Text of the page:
Artists inspired by the city’s ruins walk a fine line between preservation and exploitation.
Move from Brooklyn to Detroit for the cheap rent: get applause. Spend years building your hometown’s arts community: get ignored.
Should artists use Detroit's urban decay as their "canvas"?
"We Have a Dream," by Mike Popso. Courtesy Inner State Gallery. "Jimmy and Jalen," by Tom Stoye. Courtesy Inner State Gallery
Reusable objects are cooler when they’re constructed from recycled materials. Manufacturing mixed with hand craftsmanship
"When you do portraiture you have a box you put your subject in," Vermeulen told The Huffington Post. "In that rectangle
Gilda Snowden, a Detroit artist and professor who left an indelible mark on her city, died from heart failure Tuesday at
They come to take part in the dream of turning what's ordinary into greatness, to turn an abandoned school gym into an environment for creativity, collaboration, and inspiration. If that isn't art, I don't know what is.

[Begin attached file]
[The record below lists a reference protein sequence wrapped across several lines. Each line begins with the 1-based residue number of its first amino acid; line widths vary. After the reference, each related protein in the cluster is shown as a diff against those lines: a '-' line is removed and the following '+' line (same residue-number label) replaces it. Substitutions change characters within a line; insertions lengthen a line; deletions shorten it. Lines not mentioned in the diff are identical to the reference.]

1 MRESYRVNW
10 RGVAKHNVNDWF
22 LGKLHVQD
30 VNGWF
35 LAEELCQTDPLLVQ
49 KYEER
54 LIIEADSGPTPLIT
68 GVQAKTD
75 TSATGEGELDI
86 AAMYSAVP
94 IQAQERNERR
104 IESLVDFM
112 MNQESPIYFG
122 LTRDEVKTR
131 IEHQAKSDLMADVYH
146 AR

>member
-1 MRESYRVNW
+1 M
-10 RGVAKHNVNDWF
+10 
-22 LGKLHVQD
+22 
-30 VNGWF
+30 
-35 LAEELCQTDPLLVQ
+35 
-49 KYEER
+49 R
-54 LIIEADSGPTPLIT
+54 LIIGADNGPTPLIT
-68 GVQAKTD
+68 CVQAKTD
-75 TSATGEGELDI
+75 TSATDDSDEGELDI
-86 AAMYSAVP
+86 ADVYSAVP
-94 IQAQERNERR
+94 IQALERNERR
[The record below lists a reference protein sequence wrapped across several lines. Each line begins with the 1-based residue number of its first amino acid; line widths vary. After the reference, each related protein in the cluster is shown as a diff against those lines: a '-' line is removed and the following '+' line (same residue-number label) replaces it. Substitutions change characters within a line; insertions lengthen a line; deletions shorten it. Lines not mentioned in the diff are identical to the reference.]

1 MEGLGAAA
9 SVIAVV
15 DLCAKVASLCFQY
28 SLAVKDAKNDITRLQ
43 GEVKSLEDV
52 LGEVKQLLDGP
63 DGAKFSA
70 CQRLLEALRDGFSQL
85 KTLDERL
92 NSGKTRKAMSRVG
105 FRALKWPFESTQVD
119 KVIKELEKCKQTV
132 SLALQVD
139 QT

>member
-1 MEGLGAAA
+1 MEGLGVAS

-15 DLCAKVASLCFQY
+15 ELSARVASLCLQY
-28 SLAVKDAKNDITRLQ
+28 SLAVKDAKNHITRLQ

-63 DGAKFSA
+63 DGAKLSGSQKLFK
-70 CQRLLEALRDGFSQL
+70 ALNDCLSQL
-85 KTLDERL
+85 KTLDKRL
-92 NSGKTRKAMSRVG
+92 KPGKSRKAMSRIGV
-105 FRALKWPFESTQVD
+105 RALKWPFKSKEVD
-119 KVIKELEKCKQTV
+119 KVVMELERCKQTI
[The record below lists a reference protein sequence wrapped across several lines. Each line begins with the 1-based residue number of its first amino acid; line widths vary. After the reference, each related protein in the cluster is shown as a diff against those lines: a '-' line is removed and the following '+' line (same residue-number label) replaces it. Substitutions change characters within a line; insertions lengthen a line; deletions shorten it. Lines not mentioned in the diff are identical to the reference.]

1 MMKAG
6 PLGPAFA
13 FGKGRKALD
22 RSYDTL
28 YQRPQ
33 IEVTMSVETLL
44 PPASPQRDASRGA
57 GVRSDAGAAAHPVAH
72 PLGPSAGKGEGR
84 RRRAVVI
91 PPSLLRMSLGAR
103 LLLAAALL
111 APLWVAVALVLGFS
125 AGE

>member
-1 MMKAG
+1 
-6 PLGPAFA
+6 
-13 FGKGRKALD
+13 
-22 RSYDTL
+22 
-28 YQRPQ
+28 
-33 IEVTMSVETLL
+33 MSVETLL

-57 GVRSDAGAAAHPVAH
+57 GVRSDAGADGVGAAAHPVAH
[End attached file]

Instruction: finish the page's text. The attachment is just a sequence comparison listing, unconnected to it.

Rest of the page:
Now please, dear Detroit, let me say at the outset that I totally fell in love with you. I wish only good things for you. My love is pure, but like a mother's love, it comes with some critical feedback.
The local artists work in a variety of media, from oil paintings to steel sculptures. What's next for them? Hopefully bigger